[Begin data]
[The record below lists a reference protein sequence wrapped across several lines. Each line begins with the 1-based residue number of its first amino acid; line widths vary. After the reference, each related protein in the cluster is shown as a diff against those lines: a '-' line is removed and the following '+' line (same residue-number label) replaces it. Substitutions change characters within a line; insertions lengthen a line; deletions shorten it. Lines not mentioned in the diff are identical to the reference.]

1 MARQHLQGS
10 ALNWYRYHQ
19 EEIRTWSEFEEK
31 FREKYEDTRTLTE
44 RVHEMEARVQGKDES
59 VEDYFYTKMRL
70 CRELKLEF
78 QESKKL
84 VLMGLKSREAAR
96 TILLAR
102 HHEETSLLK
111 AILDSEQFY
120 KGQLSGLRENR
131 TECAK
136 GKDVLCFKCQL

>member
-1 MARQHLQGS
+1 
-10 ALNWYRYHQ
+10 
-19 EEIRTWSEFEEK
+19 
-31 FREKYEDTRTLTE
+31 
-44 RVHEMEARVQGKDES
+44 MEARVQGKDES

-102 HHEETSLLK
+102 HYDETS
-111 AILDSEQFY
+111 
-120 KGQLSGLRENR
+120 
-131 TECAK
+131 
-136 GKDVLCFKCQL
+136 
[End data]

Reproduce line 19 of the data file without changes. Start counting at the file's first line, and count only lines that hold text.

+1 